A business would just stop paying .. us taxpayers should boycott paying the government til they stop wasting our money .. that would force a boot up some arses. That and how about clawing back civil servants' wages; if you are responsible for wasting hundreds of millions of tax payers' money you should have all your salary clawed back down to the level paid out on universal credit. That would focus a few minds or stop people greenlighting in the first place.

Flip side is if NAO shows they have genuinely saved money through IT they should get an override on the money saved ...

Oh, will someone just take Jeremy Hunt out an euthanase him (politically) now...

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Re: Taxpayer Boycott

"Oh, will someone just take Jeremy Hunt out an euthanase him (politically) now..."

I presume that's why he's still in post : he needs to dig a bigger hole before he can be comprehensively buried.

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Anonymous Coward

Yes Minister.

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Anonymous Coward

Won't change until...

They implement the opposite if a bonus system that removes money from the pockets of failing project managers and up the line as far as ministers.

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Re: Won't change until...

The better way would be to fire the top civil servant of the relevant department, revoke their gold plated pension and make sure they are nor employed in any form of government job ever again.

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Anonymous Coward

Re: Won't change until...

That would only lead to better arse-covering not better administration.

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Re: Won't change until...

Not at all. Everyone can see the IT fail therefore the the top bod in, for example the health department for NHS IT cock-ups, gets marching orders and no pension. No arguments, they are gone. Next cock-up, the same thing with the new head bod.

Kept up long enough, they might get the message.

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Re: Won't change until...

Give contract to small startup to do it cheaply on web - any problems = you're fired.

Give contract to Crapita/EDS/etc but tell them to add a couple of Bn contingency - comes in under budget = promotion, and a seat on the board when you retire.

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Re: Won't change until...

If only it DID then come in under budget.

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Pirate

Stand and deliver

> Her prescription is a heavy dose of transparency, accountability and training.

> “The civil service continues to lack the appropriate skills and expertise required for modern government.” Commercial and IT expertise are particularly wanting as there are “simply not enough civil servants with those skills.”

The only way the Civil Service is going to acquire the skills and expertise required to deliver such projects successfully is to pay going rates for those skills. The words "false economy" spring to mind.

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Anonymous Coward

Re: Stand and deliver

Most government departments have outsourced their IT delivery, so they're not going to acquire IT skills, ever. The best they can hope for is to gain staff with decent project management skills who can avoid being taken for a ride by the outsourcing companies. But they don't pay the going rate, so that won't happen.

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Re: Stand and deliver

Quite. So many civil servants have been sacked over the years, as politicians of whatever flavour have stood up in Parliament and acted hard about slashing government waste, that there are few people left who know enough to see through the torrent of bullshit generated by the companies bidding for projects. Ministers picked the easy target of the recurring payroll cost and assumed that cutting the numbers would result in long-term savings (because, after all, we all think that civil servants are lazy, overpaid and a waste of space, don't we?). It was a false economy and we're still paying the price of their ignorance and arrogance.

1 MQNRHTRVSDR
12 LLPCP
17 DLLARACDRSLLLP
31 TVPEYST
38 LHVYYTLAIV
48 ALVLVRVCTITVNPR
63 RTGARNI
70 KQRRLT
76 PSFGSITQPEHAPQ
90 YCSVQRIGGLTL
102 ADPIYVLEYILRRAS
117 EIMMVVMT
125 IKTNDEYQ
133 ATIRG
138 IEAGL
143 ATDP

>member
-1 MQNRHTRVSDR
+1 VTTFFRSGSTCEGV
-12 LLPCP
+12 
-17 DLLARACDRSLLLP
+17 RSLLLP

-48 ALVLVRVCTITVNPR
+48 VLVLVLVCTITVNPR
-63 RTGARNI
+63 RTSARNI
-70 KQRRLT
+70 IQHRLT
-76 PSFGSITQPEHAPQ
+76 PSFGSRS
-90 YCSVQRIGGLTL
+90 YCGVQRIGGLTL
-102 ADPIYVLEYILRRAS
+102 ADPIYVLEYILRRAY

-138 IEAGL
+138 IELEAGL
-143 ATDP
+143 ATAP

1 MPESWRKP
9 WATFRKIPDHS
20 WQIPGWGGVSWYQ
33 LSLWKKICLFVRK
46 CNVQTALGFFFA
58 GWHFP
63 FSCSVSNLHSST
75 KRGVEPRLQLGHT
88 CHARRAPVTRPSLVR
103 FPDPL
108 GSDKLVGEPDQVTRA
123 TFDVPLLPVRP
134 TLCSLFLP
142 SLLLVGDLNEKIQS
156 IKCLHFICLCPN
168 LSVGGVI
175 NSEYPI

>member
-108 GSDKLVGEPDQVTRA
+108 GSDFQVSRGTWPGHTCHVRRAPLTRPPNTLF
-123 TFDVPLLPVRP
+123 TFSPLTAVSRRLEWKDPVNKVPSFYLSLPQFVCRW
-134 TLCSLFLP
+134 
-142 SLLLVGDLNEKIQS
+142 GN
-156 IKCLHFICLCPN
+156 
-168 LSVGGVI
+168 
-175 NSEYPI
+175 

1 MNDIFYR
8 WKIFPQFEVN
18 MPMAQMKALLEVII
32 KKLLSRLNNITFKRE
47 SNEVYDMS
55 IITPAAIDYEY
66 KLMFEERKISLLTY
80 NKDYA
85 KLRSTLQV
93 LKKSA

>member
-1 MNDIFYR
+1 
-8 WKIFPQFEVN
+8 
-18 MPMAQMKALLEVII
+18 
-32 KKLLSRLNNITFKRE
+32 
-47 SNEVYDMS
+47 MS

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Bonus scheme

From the outside looking in the major problems for government IT seem to be -

Mission creep

Change of management due to election

Stupidly wide project scope

Arse covering due to previous points

Why not put everyone in the department onto a bonus scheme that depends on fixed project trargets, fixed budgets and fixed go-live dates? Pull together as a team, stop adding more caveats and deliver it on time. Oh, and still be there 12 months after go-live to collect.

Or am I moving too far towards the Lenin school of project management via a 5 year plan / gun to the head?

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Headmaster

I admire this lady's commitment!

"Called to Account: How Corporate Bad Behaviour and Government Wast Combine to Cost us Millions."

Government Wast? She even economizes on vowels!

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More bad English - or is it just bad logic?

'Unfortunately Hodge is no less optimistic about a number of "in-flight" projects'.

Shurely "no more optimistic" or "no less pessimistic"? - Ed

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Well well well...

There is a lovely book about government projects gone wrong over the last 6 or 7 decades, projects that had lofty goals and that were politically hijacked or went off the rails because people spotted loopholes and effectively abused them to the point where the government had to pull the plug.

It's called "The Blunders of our Governments" (Amazon link: https://www.amazon.co.uk/gp/product/B00EZ5YXQ8/ - starts a new page). It is most enlightening reading, and political persuasion is irrelevant. It pretty much echoes some of my experiences in government (particularly DEFRA).

Nice to see La Hodge not pulling punches over her own party...

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Re: Well well well...

Another lovely book:

Peter Helling, Bernhard Spengler, Thomas Springer: "Fehler richtig geplant - Ein Ratgeber für den kreativen Fehlplaner", Vbt Verlag Bau und Technik, 1987, ISBN 3-7640-0232-8.

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T'was ever thus

What's that rant about poor morale, lack of leadership, changing targets etc. that sounds like a modern tale but turns out to be some Roman centurion ?

(most) Management has always been shit, and political management far, far worse.